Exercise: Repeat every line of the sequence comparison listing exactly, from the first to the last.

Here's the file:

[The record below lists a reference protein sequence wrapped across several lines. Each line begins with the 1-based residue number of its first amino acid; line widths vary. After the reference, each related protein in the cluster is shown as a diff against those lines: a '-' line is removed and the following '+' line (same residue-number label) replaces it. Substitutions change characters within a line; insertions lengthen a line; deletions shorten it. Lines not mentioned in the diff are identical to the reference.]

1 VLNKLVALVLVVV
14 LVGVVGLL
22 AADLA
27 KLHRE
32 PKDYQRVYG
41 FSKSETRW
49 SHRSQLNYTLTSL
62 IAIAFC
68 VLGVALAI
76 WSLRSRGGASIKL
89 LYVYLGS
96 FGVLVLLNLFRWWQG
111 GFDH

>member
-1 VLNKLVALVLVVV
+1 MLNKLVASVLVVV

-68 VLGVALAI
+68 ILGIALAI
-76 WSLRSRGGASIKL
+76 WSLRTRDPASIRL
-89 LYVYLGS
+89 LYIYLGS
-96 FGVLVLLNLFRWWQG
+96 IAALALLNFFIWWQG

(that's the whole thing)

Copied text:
[The record below lists a reference protein sequence wrapped across several lines. Each line begins with the 1-based residue number of its first amino acid; line widths vary. After the reference, each related protein in the cluster is shown as a diff against those lines: a '-' line is removed and the following '+' line (same residue-number label) replaces it. Substitutions change characters within a line; insertions lengthen a line; deletions shorten it. Lines not mentioned in the diff are identical to the reference.]

1 VLNKLVALVLVVV
14 LVGVVGLL
22 AADLA
27 KLHRE
32 PKDYQRVYG
41 FSKSETRW
49 SHRSQLNYTLTSL
62 IAIAFC
68 VLGVALAI
76 WSLRSRGGASIKL
89 LYVYLGS
96 FGVLVLLNLFRWWQG
111 GFDH

>member
-1 VLNKLVALVLVVV
+1 MLNKLVASVLVVV

-68 VLGVALAI
+68 ILGIALAI
-76 WSLRSRGGASIKL
+76 WSLRTRDPASIRL
-89 LYVYLGS
+89 LYIYLGS
-96 FGVLVLLNLFRWWQG
+96 IAALALLNFFIWWQG